Tag Archive for Wes Anderson

Musing on Mad Men, movies, & being a real adult

I’m studying for an exam that’ll take place on Thursday (May 15), so my recap for this week’s episode of Mad Men, “The Runaways,” will be bundled into the next week’s piece. But I wanted to write a listicle of sorts, punctuated with exclamation points! Because this week’s episode deserves some !!!.

– Betty Draper is more of a teenager than her daughter! (Also, doesn’t want to be a Stepford wife for actual.)

– A threesome is pretty much never the answer, Megan!

– “It’s a nose job, not an abortion!”

– Holy 2001: A Space Odyssey references!

– A nipple in a box! (!!!)

– “This is the Final Solution.” What you did there, I see it, Stan.

– Did pregnant Stephanie’s craving for steak remind anyone else of Rosemary’s Baby? At least Megan cooked her a medium-well done hunk of meat instead of searing a rare one.

– “I have a stomachache all the time.” 🙁

– Phillip Morris is back in the picture!

– “Scout’s Honor” actually makes me feel kind of sorry for Lou!

Aside from Mad Men, Game of Thrones, Revenge, and Hannibal, I’ve also started tentatively watching Don’t Trust the B*%&$ in Apt 23. So far, fun and funny. Also, I haven’t been writing about them, but I’ve seen quite a few movies in the last few weeks. More lists because it’s easy:

Frozen: cute, but not mind-blowing. I adored The Princess and the Frog, so it isn’t just being an Old that left me with so-so feelings on Frozen. The characters are pretty static and the music felt a little jumbled. (I know, I know: blasphemy.)

Noah: I need a re-watch. This shit was bizarre. I’m agnostic, I don’t know the Bible at all, and I saw it with two (largely) nonpracticing Mennonites, a nonpracticing Quaker, and a nonpracticing Catholic. Nobody was entirely sure what to do with it. Mostly: a waste of a brilliant cast on poor performances, but what a pretty movie. I expected more from Aronofsky, but I have a feeling it’ll grow on me.

Captain America: The Winter Soldier: It’s a downright angry NSA allegory, and the graphics are gorgeous. Totally enjoyable and definitely better than the first.

Grand Budapest Hotel: gorgeously curated, meticulously crafted, hilariously acted. I’m a sucker for Wes Anderson’s particular breed of quirk and this one is grotesque and odd (in that Eastern European way) on top of the usual idiosyncrasies. A winning combination.

The Amazing Spider-Man 2: Mehh. It has some serious pacing issues, and I don’t think Andrew Garfield is as funny as he thinks he is. I’m not familiar with the books, but I know the basic mythology, and some of the changes they’re making aren’t sensible. Dane DeHaan is great, and the sound design and graphics are magnificent.

Lastly, HBO is airing The Heat right now and I thought it’d be kind of terrible, but my thoughts are as follows: Melissa McCarthy is a goddamn genius.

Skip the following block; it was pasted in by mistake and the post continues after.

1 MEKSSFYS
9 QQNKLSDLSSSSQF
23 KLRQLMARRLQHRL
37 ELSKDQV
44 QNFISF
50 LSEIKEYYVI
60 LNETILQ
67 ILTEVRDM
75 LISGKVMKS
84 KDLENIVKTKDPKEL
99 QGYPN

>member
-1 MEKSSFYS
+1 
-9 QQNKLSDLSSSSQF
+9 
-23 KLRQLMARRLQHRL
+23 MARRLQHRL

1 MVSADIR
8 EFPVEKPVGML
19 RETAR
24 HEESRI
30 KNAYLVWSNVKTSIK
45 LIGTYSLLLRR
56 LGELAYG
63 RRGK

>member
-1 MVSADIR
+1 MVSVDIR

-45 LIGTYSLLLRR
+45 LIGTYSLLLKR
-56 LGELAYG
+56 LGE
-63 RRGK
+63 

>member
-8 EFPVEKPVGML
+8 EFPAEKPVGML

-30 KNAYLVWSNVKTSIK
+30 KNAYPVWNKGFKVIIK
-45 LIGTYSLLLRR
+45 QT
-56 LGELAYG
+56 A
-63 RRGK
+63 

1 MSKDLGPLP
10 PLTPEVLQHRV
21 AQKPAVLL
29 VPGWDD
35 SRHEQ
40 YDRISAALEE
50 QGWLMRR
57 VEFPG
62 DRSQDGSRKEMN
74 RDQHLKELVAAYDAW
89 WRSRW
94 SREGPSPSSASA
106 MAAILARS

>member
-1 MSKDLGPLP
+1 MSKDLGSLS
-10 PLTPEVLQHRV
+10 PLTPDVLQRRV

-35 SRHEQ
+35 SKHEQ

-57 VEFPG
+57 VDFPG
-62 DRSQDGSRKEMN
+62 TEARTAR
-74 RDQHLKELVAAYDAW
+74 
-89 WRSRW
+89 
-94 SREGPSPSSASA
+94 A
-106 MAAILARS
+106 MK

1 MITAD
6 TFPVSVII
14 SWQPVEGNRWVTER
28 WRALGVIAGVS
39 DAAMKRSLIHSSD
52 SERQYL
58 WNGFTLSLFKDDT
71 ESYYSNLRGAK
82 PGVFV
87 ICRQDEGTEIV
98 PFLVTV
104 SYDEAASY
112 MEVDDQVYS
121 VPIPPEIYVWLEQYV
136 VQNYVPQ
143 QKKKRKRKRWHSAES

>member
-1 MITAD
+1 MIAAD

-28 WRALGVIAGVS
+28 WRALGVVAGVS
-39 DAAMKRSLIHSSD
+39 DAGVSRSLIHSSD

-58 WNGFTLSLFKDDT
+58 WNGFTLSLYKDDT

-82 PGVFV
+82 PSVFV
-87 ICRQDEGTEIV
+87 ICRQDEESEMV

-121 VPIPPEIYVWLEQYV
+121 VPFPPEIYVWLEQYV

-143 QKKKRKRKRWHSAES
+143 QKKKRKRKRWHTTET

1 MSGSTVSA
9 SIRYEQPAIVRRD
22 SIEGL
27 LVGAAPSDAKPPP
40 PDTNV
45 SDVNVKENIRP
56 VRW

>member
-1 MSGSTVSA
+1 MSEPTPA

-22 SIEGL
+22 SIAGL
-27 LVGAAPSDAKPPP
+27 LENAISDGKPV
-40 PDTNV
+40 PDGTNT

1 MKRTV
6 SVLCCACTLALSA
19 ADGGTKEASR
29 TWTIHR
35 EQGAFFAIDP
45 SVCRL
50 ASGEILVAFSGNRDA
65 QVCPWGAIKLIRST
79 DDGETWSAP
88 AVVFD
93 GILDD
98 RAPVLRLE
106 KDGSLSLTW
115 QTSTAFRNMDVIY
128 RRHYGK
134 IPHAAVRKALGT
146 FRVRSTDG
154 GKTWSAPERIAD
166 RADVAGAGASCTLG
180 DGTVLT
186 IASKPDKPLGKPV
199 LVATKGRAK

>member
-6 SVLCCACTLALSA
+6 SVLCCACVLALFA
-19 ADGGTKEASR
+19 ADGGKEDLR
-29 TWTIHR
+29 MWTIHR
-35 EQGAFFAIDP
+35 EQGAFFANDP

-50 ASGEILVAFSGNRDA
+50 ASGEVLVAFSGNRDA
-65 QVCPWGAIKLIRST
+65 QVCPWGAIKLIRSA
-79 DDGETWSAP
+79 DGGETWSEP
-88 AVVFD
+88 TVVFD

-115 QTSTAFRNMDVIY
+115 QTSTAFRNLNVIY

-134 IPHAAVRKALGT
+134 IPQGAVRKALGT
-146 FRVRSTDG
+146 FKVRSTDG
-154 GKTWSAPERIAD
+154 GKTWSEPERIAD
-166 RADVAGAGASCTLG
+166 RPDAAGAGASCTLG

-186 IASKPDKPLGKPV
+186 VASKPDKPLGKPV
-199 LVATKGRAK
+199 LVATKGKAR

Send me good vibrations on Thursday, okay? I’ll need them.

Holiday Greetings from Wes Anderson & Co.!

http://www.grandbudapesthotel.com/24hours/embedwatch The Big Short 2015 movie now

 

Fox just sent me this lovely motion poster for Wes Anderson’s upcoming quirk-fest The Grand Budapest Hotel. Brilliant advertising, tasteful greeting; it’s perfectly suited to the film’s campaign. With that cast and Anderson at the helm, it’s bound to be an elegant, strange exercise in oddity and symmetry.

Movie Review: Fantastic Mr. Fox (11/25/09)

Movie Poster: Fantastic Mr. Fox

Fantastic Mr. Fox

Directed by Wes Anderson
Screenplay by Wes Anderson, Noah Baumbach
Based on the book by Roald Dahl

Mr. Fox – George Clooney
Mrs. Fox – Meryl Streep
Ash – Jason Schwartzman
Badger – Bill Murray
Kylie – Wally Wolodarsky
Kristofferson – Eric Anderson
Franklin Bean – Michael Gambon
Rat – Willem Dafoe
Coach Skip – Owen Wilson
Petey – Jarvis Cocker

CLR Rating: 4/5 stars

Movie Still: Fantastic Mr. Fox

A Whimsical Animated Film for Adults and Children Alike

Wes Anderson’s newest film, Fantastic Mr. Fox, is an adaptation of Roald Dahl’s classic novel of the same name. Dahl’s novels, which have helped usher many a disgruntled kid through the travails of childhood, don’t condescend to the young, but there’s an element of whimsy that makes readers want to live in his world. Wes Anderson’s movies, on the other hand, can be hit-or-miss. His films tend toward the pretentious, and he uses a broad cast of actors repeatedly in his movies. Understated line delivery, artfully composed shots, and a focus on dysfunction alienate some viewers while drawing ardent fans from the other end of the spectrum. The combination of Dahl and Anderson proves a winner in Thanksgiving’s Fantastic Mr. Fox, with Dahl’s fanciful novel providing a great backdrop for Anderson’s regimented directorial style.